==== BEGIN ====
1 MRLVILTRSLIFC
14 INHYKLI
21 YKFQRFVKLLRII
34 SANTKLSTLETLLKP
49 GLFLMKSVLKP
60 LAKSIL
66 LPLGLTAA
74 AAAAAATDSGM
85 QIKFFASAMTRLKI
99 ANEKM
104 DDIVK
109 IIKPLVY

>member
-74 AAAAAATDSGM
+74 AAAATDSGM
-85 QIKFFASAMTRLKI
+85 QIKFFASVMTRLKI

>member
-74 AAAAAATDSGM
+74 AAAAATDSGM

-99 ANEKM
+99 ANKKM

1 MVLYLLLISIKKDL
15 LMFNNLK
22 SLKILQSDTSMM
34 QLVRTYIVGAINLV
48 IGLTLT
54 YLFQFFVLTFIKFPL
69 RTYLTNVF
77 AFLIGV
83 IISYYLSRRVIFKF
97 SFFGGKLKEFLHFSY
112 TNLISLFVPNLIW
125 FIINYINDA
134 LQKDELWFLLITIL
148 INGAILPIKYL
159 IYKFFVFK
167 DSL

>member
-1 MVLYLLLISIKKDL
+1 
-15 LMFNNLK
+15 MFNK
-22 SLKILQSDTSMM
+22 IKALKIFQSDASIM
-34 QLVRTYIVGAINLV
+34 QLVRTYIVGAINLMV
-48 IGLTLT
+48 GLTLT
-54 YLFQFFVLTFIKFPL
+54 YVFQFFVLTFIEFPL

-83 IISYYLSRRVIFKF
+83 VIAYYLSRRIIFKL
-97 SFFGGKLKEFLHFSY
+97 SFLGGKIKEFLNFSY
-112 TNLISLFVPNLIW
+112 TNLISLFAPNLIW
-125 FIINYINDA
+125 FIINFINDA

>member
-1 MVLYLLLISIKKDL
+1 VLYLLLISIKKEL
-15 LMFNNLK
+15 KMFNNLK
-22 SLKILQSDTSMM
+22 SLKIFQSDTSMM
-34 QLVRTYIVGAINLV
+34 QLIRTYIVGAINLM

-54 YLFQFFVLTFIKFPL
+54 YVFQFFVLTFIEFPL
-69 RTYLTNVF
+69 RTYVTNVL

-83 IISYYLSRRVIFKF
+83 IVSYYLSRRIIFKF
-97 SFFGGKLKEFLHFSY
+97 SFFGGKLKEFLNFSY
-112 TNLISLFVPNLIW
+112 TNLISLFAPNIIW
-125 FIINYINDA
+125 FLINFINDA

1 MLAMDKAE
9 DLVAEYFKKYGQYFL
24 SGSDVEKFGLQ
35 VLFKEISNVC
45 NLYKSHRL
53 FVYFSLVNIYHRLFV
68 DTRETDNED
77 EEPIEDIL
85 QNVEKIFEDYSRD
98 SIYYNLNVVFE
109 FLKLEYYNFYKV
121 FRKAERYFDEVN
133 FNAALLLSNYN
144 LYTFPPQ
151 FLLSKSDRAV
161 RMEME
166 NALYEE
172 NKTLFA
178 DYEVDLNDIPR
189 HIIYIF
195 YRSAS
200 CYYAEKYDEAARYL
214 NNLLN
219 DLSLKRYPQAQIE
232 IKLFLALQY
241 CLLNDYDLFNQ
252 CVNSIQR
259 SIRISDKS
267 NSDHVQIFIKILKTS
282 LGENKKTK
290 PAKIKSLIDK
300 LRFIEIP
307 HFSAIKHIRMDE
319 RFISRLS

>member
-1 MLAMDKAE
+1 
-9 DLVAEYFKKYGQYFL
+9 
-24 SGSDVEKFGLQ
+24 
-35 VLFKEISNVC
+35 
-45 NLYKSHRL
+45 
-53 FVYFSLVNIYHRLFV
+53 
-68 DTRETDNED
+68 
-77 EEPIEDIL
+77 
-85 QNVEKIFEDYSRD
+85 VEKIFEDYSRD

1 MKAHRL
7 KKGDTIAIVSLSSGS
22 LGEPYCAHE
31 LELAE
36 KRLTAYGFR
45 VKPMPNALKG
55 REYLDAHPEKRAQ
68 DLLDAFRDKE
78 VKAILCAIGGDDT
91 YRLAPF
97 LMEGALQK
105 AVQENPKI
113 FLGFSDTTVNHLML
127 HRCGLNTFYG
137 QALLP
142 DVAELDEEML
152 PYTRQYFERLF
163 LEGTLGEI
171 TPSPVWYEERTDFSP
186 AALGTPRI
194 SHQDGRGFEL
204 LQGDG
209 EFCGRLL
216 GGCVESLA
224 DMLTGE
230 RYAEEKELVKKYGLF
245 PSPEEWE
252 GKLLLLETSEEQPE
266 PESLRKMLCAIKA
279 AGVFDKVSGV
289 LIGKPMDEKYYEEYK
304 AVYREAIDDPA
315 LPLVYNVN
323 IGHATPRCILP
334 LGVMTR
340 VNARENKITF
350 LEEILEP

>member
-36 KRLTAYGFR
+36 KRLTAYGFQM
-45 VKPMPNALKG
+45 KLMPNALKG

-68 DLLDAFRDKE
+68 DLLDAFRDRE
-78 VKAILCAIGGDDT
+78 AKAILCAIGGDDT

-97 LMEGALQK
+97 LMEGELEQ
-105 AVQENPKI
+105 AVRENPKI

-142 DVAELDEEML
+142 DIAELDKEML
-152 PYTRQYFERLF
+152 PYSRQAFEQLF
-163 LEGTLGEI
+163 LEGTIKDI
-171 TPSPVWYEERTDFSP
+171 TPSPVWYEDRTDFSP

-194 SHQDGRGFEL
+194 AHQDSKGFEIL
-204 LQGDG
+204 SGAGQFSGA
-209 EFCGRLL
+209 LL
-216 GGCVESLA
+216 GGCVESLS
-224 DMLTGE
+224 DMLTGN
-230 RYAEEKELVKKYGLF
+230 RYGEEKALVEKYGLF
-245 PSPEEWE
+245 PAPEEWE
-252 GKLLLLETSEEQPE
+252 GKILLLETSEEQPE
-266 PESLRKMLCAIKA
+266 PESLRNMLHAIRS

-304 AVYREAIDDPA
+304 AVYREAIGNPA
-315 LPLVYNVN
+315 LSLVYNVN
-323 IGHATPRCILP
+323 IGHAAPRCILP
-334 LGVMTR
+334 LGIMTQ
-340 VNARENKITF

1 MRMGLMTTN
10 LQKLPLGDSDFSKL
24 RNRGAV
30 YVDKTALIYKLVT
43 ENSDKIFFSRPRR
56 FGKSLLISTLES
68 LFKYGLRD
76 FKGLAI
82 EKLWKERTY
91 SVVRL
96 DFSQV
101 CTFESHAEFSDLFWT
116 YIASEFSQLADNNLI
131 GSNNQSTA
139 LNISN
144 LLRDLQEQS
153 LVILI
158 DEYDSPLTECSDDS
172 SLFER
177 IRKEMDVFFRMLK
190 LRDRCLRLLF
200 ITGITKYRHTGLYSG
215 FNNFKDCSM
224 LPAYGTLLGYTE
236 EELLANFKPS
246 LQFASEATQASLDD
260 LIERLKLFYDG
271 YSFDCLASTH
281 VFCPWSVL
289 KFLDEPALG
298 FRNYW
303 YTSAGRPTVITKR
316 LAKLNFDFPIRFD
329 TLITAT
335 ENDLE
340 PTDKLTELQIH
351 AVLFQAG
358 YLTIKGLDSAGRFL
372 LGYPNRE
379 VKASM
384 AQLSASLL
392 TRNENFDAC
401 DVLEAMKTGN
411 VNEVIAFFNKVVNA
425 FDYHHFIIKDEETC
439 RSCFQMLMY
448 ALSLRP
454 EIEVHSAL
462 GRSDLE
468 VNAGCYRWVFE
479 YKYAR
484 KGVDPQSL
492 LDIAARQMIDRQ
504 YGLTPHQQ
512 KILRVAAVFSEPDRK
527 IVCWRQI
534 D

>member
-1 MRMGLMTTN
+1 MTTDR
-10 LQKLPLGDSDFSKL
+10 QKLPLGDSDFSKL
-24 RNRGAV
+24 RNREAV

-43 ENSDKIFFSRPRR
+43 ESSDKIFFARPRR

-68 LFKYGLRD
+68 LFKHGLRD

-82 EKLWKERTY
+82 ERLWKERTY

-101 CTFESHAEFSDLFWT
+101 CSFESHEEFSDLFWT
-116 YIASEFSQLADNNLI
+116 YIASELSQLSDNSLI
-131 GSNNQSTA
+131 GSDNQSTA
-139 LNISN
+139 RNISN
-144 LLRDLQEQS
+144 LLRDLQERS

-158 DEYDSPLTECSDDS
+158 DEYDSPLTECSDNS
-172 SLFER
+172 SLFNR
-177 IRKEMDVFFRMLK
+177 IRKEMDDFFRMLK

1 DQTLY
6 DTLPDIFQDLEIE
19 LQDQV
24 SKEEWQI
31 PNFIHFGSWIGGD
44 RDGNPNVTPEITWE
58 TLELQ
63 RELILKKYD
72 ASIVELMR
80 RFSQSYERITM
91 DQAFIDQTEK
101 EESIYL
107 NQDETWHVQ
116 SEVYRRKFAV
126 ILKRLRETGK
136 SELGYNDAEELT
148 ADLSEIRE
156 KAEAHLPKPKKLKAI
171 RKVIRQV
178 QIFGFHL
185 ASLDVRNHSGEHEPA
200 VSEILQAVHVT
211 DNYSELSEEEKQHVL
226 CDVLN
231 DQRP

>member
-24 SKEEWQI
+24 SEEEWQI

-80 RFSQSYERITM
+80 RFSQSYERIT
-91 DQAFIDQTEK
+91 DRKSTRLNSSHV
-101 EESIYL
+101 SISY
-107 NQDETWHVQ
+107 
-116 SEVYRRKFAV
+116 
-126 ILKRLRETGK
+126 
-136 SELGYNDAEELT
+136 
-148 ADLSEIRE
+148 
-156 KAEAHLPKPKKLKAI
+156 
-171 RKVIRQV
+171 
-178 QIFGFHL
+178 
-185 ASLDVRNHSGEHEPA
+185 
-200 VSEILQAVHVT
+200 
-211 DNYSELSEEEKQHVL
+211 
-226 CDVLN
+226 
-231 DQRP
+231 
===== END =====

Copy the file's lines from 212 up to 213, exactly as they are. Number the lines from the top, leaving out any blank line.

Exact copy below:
-315 LPLVYNVN
+315 LSLVYNVN